Going to court can be a stressful and confusing experience – especially if you haven’t previously been required to attend a hearing or had any prior dealings with the legal system.
Whilst it is possible to go to court without a solicitor to represent you, it can be overwhelming. Cases involving family matters, such as divorce or child arrangement (formerly known as custody) issues, can be especially difficult. This is not only because family law is complex, but also because your emotions are likely to be heightened by the sensitive nature of your case.
It’s always advisable to have professional legal representation when you are involved in court proceedings. Read on to find out more, along with an outline of your options if you can’t afford to appoint a solicitor to handle your case.
What do court proceedings mean?
If you’re involved in an issue involving family law – for example, if you can’t agree on a financial settlement with your former partner in the event of a divorce or can’t agree on arrangements for your children – you may need the courts to step in and make a decision.
If it is the case that court intervention is needed, an application will be made to the Family Court. The Court will serve a copy of your application on the other party and if it is a children matter, Cafcass will be involved to conduct background checks and make initial enquiries. The Court will ultimately make a final decision, following an opportunity for both sides to put their case forward.
Proceedings can occur over several hearings, meaning that you may be required to return to court a number of times, present information such as witness statements or respond to allegations made by the other party.
What happens when court proceedings are issued?
To begin court proceedings, you’ll first need to file details of your application with the Family Court. The parties are referred to as the Applicant (the person bringing the case) and the Respondent (the person the case is being brought against).
Your solicitor can complete these documents for you if you have legal representation. You’ll then be required to sign the documents to confirm the details provided are accurate and truthful.
The First Hearing: After an application has been made to the Court, a First Hearing and Dispute Resolution Appointment (FHDRA) will be set. The Court will use this initial hearing to develop an understanding of the case. You may be asked to prepare a Position Statement for this hearing, which explains your position to the Court and the Defendant.
If your case involves children, for example in the event of a child arrangements (custody) dispute, a representative from the Children and Family Court Advisory and Support Service (CAFCASS) will be present at the FHDRA. They may also have been asked to prepare a statement regarding the wellbeing and welfare of any children involved.
Where appropriate, the Court may recommend during this initial hearing that mediation take place in order to try and bring an early resolution to the case.
It’s also possible that the Court will issue an interim order at the first hearing where serious allegations have been made – in the event of concerns around a child’s welfare, the Court may stipulate that only supervised visitation can take place as the case progresses, for example.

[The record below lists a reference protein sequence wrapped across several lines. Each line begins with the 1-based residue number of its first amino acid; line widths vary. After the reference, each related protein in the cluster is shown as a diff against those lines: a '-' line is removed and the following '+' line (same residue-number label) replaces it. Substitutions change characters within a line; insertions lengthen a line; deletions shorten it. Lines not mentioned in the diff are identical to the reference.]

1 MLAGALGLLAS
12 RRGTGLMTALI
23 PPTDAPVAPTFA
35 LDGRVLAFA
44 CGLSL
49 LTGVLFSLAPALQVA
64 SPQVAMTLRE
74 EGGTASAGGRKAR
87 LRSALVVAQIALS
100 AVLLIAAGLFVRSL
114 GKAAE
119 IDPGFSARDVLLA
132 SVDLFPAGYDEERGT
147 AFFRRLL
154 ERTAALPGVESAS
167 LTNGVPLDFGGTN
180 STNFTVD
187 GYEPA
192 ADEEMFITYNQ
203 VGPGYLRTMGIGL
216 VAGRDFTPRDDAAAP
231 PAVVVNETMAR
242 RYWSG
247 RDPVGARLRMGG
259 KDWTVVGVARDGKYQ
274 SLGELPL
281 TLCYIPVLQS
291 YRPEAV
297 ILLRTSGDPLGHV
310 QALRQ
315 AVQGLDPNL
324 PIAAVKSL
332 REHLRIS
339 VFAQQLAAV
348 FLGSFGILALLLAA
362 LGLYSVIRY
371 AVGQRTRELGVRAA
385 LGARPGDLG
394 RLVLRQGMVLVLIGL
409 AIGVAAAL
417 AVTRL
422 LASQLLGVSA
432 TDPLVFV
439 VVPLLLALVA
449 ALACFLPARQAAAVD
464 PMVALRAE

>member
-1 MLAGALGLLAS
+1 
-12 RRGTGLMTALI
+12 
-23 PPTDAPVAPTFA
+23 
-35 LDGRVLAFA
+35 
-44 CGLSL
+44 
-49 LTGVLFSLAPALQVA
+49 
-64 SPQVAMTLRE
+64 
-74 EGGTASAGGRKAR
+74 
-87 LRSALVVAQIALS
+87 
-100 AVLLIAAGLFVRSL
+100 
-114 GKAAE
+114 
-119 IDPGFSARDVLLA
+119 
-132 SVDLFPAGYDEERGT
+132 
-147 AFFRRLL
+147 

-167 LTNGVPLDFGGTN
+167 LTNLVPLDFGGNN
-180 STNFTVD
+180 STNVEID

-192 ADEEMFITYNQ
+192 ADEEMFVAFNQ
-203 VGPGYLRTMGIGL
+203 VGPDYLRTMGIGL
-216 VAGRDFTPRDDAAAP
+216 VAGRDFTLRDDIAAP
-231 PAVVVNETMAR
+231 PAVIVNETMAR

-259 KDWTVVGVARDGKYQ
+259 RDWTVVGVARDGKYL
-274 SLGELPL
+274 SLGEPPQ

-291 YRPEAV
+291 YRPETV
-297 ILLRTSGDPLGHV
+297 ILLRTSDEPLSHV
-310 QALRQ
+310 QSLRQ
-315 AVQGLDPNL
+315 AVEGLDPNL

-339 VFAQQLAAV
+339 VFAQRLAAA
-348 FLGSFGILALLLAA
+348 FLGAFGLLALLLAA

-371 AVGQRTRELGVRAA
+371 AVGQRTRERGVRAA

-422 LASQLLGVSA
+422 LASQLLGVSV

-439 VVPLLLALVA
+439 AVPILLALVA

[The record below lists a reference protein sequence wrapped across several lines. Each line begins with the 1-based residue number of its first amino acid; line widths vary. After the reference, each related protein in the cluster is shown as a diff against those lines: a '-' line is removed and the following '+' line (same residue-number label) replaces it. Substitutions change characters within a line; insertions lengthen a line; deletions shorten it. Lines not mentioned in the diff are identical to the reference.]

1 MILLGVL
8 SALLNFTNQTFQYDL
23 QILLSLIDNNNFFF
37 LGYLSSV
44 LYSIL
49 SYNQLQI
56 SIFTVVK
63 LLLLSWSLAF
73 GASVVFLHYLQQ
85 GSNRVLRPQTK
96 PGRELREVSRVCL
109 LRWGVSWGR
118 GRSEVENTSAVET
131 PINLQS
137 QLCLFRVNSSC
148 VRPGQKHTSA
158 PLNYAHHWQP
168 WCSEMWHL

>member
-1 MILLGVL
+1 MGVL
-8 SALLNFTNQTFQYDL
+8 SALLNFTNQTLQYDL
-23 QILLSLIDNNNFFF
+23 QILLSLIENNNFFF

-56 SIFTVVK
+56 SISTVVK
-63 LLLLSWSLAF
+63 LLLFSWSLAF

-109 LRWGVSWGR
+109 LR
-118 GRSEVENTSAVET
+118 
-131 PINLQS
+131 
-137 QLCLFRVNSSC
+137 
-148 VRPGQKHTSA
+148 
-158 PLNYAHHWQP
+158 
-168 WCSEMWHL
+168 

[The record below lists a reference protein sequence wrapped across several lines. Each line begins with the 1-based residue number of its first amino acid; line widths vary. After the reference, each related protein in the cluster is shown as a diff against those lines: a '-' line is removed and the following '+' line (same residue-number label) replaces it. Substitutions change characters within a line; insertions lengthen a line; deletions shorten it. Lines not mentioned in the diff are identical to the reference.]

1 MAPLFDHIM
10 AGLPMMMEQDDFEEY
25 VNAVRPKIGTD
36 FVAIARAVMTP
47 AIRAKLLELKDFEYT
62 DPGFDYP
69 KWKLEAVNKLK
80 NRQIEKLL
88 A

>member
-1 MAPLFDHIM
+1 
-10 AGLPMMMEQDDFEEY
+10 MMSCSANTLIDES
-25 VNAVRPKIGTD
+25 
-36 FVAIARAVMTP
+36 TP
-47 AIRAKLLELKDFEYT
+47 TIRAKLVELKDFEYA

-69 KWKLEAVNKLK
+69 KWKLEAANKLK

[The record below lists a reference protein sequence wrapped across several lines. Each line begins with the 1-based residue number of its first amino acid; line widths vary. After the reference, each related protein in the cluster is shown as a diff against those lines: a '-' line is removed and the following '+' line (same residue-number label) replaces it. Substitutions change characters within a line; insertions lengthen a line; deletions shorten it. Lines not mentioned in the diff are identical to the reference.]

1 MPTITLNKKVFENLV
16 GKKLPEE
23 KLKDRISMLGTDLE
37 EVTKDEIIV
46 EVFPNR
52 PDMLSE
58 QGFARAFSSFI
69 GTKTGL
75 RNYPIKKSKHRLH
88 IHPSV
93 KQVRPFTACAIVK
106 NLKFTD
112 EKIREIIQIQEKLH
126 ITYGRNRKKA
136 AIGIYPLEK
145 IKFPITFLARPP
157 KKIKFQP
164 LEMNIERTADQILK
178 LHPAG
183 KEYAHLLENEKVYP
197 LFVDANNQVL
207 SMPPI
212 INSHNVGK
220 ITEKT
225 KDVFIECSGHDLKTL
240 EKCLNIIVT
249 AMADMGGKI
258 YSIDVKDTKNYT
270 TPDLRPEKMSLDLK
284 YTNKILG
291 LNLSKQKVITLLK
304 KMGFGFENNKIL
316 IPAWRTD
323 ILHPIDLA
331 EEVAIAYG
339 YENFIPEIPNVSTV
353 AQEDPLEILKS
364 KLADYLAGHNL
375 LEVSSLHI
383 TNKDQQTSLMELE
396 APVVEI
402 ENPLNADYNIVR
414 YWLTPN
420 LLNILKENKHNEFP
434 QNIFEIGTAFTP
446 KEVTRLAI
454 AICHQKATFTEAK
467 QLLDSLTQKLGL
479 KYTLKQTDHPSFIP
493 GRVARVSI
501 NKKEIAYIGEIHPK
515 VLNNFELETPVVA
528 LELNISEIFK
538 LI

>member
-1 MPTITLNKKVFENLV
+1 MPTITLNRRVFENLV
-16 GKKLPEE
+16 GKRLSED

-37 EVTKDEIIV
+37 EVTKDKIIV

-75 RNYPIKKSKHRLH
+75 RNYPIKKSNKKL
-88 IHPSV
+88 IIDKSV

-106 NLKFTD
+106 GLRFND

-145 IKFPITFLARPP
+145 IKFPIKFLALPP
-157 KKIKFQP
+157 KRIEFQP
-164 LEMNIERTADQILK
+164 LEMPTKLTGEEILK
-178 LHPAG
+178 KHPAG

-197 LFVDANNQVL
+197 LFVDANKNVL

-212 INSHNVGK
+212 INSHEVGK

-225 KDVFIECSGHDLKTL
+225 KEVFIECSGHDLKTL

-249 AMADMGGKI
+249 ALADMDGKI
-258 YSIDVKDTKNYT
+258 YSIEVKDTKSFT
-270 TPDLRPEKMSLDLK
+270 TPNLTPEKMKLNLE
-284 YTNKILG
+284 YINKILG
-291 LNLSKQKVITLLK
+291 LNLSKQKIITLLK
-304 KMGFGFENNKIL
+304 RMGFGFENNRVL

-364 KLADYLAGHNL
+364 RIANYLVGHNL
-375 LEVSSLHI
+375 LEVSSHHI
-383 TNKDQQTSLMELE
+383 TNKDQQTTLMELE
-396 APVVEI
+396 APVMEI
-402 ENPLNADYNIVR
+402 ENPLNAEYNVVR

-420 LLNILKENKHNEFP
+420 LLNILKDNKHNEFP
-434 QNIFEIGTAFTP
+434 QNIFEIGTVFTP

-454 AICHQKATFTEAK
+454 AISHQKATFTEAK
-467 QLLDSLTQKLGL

Additional possible outcomes include:
- Scheduling a Dispute Resolution Hearing
- Scheduling a Fact Finding Hearing
- Requesting reports or additional statements be prepared
- Scheduling a Final Hearing
Dispute Resolution Appointment: If a Dispute Resolution Appointment has been scheduled, this hearing will see the main issues of the case identified. The Court will hear evidence around those issues and will determine if those issues can be resolved at the hearing.
If no resolution is possible, the appointment will set out any further evidence required for the next stage of the proceedings. This may involve a request for additional reports to be compiled or statements to be filed ahead of the final hearing.
Fact Finding Hearing: Commonly when a case goes to court, the parties involved dispute the other’s version of events. In some cases, the disputed allegations are so serious that the Court must investigate and decide whether it needs to resolve the facts before it is able to make a final decision as to what is best for the child.Prior to the hearing taking place, a numbered list of allegations must be prepared and presented to the Court.
The Court will hear details of the incidents listed and will then determine whether the allegations made are true or false, in line with the evidence heard.
Witness statements from anyone associated with the case, such as members of the police or medical professionals, may also be required.
Final Hearing: The final hearing is the last stage in court proceedings. All evidence is considered so that a final decision can be made. In the case of children related disputes, a Child Arrangement Order may be issued at the final hearing to formally set out where the child should live and how much contact they should have with each parent.
How will legal representation help my case?
Going to court can be a nerve-wracking, stressful, and lengthy process. If you aren’t a legal professional, it can also be confusing and frustrating.
Appointing a solicitor ensures that you have an experienced professional at your side who understands the court process and the legal system. They can provide expert, impartial legal advice, recommend a suitable course of action, and help with practical tasks which as completing paperwork, preparing witness statements, gathering reports and filing documentation with the court.
A solicitor can also speak on your behalf in court to ensure that key information is conveyed and work to secure the best outcome for you.
If you’re involved in court proceedings, you should seek professional legal advice as soon as possible. Contact us to arrange an initial consultation.